Kantishna.   Kantishna.   The word swirled in my head like ping pong balls in a whirlwind.   There are memories associated with that word and I’m trying to bring them to the surface.
Mining, definitely mining.   But more…

I’m at the end of the 92-mile road through Denali National Park, looking around before I head back through the park.   

I’m standing outside a cabin that once belonged to a legend in the Kantishna district, Fannie Quigley.  Known for hiking long distances to prospect for precious minerals and stake claims, her cooking, and her troublesome consumption of vast quantities of alcohol, the cabin preserves some depiction of the hard-scrabble life of Alaskan pioneers.

Quigley and Group with huge antlers after hunt
On a Moose Hunt in the Kantishna Country, L-R, Fanny Quigley, Joe Quigley, Ruth Carson, and Joe Dalton, circa 1919.
Photo Credit: Stephen Foster Collection, University of Alaska Archives. Photo published in Bundtzen (1978)

It is a boon for Doris, of the National Park Service, to spend summers here, visiting with tourists and talking about Fannie.   When I first saw her, she was sitting on the front porch, book in hand.

As we talked, hundreds, if not thousands, of sandhill cranes fly overhead in large circles, gaining altitude and assimilating newcomers into the flock as they commence their southern migration.

That reminds me that I, too, must be on my way.   Though I am allowed to remain in the park until midnight, I want to make the journey during daylight hours for the sake of photographing birds and animals.  

I take my leave of Doris, envying her job in this beautiful place, and head east on the muddy gravel road.  I hadn’t gone far when I saw a sign, and all those ping pong balls coalesced, settled, and I remembered.

The sign read Camp Denali.   Bingo!   Ginny and Ceil.  I recalled stories from my friend Nancy Simmerman, a professional photographer from the days before digital photography, who published many coffee table books on Alaska.

Nancy was long-time friends with Ginny and Celia, otherwise and more correctly known as Ginny Wood and Celia Hunter.    She had spent many days with them at Camp Denali, which was not easily accessible.   Nancy spoke of Nordic skiing through Denali Park, then known as Mt. McKinley National Park, and traveling with park rangers and their dog teams as they made winter patrols.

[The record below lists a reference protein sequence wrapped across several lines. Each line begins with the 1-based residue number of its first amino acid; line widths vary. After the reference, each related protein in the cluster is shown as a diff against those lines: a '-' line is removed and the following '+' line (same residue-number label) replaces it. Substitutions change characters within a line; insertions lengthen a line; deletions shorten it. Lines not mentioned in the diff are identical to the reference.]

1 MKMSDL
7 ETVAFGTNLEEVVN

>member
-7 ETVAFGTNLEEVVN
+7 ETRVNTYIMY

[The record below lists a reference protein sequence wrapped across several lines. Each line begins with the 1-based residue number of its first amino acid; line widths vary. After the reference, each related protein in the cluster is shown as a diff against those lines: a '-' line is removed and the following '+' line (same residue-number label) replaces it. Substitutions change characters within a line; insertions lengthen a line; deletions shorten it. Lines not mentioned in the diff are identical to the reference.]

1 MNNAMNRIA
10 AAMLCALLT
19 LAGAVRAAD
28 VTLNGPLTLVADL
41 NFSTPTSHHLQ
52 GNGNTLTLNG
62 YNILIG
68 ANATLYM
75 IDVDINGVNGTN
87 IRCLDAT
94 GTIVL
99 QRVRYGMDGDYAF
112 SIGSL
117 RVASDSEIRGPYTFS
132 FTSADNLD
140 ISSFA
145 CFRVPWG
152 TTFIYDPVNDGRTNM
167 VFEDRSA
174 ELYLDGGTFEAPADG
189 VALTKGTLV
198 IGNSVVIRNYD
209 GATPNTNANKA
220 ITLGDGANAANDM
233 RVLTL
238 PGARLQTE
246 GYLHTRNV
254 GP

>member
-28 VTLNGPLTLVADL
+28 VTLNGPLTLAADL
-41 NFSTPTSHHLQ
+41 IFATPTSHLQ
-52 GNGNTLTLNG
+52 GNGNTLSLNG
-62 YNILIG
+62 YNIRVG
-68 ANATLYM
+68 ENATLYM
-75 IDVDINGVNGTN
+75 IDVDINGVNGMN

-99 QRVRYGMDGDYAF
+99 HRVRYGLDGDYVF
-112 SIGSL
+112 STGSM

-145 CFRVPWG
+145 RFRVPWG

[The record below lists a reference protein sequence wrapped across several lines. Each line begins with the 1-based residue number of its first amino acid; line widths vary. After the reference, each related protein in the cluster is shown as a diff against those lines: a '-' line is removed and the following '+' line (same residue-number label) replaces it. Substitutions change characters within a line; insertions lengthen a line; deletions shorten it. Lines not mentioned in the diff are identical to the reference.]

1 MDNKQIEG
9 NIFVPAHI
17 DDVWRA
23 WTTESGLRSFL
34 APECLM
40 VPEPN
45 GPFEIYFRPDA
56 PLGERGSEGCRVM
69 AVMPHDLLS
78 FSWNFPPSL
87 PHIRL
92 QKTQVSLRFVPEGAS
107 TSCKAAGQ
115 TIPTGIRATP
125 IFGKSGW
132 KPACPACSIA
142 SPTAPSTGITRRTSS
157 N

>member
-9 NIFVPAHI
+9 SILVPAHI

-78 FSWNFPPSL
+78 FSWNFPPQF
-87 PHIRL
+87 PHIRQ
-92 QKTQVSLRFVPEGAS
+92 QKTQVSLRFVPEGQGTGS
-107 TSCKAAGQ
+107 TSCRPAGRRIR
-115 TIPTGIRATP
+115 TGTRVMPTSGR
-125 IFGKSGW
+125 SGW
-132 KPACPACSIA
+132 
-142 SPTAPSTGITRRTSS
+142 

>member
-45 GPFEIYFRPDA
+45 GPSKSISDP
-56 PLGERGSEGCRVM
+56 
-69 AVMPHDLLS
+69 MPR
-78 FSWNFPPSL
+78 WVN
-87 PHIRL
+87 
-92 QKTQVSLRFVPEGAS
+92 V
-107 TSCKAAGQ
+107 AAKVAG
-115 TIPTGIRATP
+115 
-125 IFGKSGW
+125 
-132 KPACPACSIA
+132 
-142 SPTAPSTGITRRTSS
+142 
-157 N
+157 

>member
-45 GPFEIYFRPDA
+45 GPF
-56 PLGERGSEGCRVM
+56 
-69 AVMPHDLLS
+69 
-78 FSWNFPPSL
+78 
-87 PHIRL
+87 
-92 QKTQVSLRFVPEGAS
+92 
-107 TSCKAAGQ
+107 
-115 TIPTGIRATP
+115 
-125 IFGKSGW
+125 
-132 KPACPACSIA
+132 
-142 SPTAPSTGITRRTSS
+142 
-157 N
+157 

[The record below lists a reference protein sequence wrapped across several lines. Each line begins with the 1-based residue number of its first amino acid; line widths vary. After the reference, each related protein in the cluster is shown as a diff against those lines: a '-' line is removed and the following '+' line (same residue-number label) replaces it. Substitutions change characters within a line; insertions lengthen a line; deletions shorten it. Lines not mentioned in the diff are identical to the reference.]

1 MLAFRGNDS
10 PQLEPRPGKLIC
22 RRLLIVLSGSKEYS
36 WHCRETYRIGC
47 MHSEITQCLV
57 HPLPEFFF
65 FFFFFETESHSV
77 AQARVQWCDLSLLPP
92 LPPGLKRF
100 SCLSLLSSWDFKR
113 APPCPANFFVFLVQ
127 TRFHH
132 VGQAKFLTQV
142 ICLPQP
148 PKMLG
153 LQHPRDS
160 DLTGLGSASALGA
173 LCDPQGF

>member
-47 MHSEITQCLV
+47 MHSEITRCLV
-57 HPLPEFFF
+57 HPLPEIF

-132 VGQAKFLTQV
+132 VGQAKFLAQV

Ginny and Ceil, along with Ginny’s husband, built a small lodge for adventurous travelers, probably the first ecotourism venture in Alaska.   Both pilots with the Women Airforce Service, the two looked around the lower 48 states before deciding it was too crowded, and turned their sights north.

Mud on the running board.

They homesteaded 67 acres on a ridge with a spectacular view of Denali, harvesting logs to build with, and scrounging whatever they needed.

The duo lived off the land as much as they could, and operating the lodge for 25 years.   After selling it, they devoted themselves to conservation of wildlife and wildlands, becoming known as pioneers in this endeavor.   Their life histories are fascinating—women engaging in occupations and activities that were most unusual for the times.

Eventually, the Kantishna area was added to the park.  

A half hidden caribou.

I stopped and took a photo of their driveway, which was blocked as the lodge was closed for the season.   Now it is one of the upscale lodges that cater to tourists in this area.   Access if either by special permit and transportation through the park, or by air where small planes that land at the Kantishna airstrip.

I find game is scarce on the drive out, and I seem to be just a few moments too late to see bears and an osprey.   A big bull moose makes up for all the lack of animals.

And, the scenery was phenomenal.

I saw this fellow on his bike at about Mile 80 as I was inward bound.   Here, he is much, much closer to the entrance of the park.

Handlers taking the Denali dog team for walks.